Traditional ratatouille is the epitome of Provençal stews, in which seasonal vegetables are cooked separately and then combined, seasoned and finished with aromatics. The version at Beauty & Essex (in The Cosmopolitan, cosmopolitanlasvegas.com) is in the nouvelle cuisine camp. Also known as confit byaldi, the dish is a play on the Turkish imam bayildi, or stuffed eggplant. A sofrito (the base sauce) is made with zucchini, squash, Japanese eggplant, tomatoes, onions, peppers and spices, which generously lines a casserole dish. Sliced vegetables are tiled in a spiral design, covered with a cartouche (parchment paper) and baked for an hour. Cooling overnight allows the vegetables to marinate in their juices, concentrating the flavor. The ratatouille is served hot, garnished with micro basil, Maldon salt, cracked black pepper and balsamic vinaigrette (for a touch of acidity). Ego, the food critic in the classic Pixar film Ratatouille, would be pleased.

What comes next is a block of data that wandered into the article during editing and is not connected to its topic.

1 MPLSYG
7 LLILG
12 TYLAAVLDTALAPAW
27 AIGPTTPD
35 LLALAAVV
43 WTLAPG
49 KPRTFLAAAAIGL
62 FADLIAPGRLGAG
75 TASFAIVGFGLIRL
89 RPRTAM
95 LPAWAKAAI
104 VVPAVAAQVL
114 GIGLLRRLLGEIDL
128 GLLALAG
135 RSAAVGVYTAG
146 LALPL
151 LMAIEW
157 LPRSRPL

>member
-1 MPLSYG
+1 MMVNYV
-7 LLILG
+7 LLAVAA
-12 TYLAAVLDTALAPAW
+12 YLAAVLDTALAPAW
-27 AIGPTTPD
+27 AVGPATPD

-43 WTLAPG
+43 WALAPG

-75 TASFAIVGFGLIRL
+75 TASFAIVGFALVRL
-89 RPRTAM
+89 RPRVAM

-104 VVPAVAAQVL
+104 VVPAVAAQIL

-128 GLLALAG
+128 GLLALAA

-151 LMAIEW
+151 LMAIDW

Ratatouille at Beauty & Essex
Best of the City 2017
Our eighth annual celebration of all things Las Vegas, from the best casino comebacks to irresistible pot products